|Nachman, Ronald - Ron|
Submitted to: Pestycydy/Pesticides
Publication Type: Peer reviewed journal
Publication Acceptance Date: 1/26/2012
Publication Date: 6/15/2012
Citation: Nachman, R.J., Smagghe, G. 2012. Biostable analogs of insect kinin and insectatachykinin neuropeptides: Novel antifeedants and aphicides. Pestycydy/Pesticides. 1-4:23-24. Interpretive Summary: Insect pests have developed resistance to several conventional pesticides, and new approaches are needed for pest management. Although neuropeptides (short chains of amino acids) serve as potent messengers in insects to regulate vital functions, the neuropeptides hold little promise as pest control agents because they can be degraded in the target pest. New, selective control agents may be developed by designing mimics of these neuropeptides that resist degradation and either inhibit or over-stimulate critical neuropeptide-regulated life functions. We report on the development of versions of two classes of neuropeptides with enhanced resistance to degradation and that demonstrate potent aphicidal activity when fed to the pea aphid. Some of the synthetic versions match or exceed the potency of some aphicides that are used commercially. The pea aphid causes hundreds of millions of dollars of crop damage every year, and many populations have already acquired resistance towards multiple conventional and modern insecticides, making a search for alternative strategies urgent. The results suggest potential for using such agents or next-generation derivatives for pest management.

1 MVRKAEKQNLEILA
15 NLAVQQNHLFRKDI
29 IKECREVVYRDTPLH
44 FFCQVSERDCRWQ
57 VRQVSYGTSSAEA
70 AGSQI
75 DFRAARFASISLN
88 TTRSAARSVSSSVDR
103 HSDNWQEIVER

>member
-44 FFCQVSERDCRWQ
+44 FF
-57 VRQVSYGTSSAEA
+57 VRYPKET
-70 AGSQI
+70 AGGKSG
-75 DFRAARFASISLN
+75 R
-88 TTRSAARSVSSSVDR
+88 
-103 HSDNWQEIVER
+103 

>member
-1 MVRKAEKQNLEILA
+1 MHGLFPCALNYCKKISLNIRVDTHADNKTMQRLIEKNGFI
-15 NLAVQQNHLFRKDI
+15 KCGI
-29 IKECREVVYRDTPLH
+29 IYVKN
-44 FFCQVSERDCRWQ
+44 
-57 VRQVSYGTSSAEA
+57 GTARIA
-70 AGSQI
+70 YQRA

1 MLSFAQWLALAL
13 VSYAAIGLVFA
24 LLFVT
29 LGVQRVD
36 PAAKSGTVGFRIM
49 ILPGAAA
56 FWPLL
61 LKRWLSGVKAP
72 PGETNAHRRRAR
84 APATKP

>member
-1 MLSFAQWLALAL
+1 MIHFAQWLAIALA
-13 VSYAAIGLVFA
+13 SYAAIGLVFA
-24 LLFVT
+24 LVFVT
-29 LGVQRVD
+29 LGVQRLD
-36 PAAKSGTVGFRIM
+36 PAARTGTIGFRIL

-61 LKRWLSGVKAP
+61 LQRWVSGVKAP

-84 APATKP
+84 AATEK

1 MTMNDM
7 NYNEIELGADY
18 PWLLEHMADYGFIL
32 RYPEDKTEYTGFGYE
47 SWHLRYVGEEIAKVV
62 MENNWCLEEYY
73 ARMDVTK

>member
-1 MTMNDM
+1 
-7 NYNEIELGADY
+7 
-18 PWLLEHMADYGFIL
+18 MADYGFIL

Technical Abstract: Neuropeptides are potent regulators of critical life processes in insects, but are subject to rapid degradation by peptidases in the hemolymph (blood), tissues and gut. This limitation can be overcome via replacement of peptidase susceptible portions of the insect neuropeptides with non-natural residues or moieties to create analogs with enhanced biostability. Two neuropeptide families, the insect kinins and insectatachykinins, stimulate gut motility and Malpighian tubule fluid secretion in certain insects but unmodified members demonstrate little or no effect when fed to pea aphids (Acyrthosiphon pisum) in an artificial diet. Nonetheless, biostable analogs developed via the strategic introduction of either bulky Aib residues and/or beta-amino acids demonstrate potent antifeedant and aphicidal effects when administered orally. Other biostable analogs are inactive. Although the precise mechanism of action has not been delineated, the activity may be associated with disruption of the physiological processes that these neuropeptides regulate in insects. The most active of the biostable insect kinin and insectatachykinin analogs show LC50 values of 0.063 nmole/ul (LT50 = 1.68 days) and 0.0085 nmole/ul (LT50 = 1.1 days), respectively; matching or exceeding the potency of some commercially available aphicides. The biostable analogs represent important leads in the development of alternate, environmentally sound aphid control agents.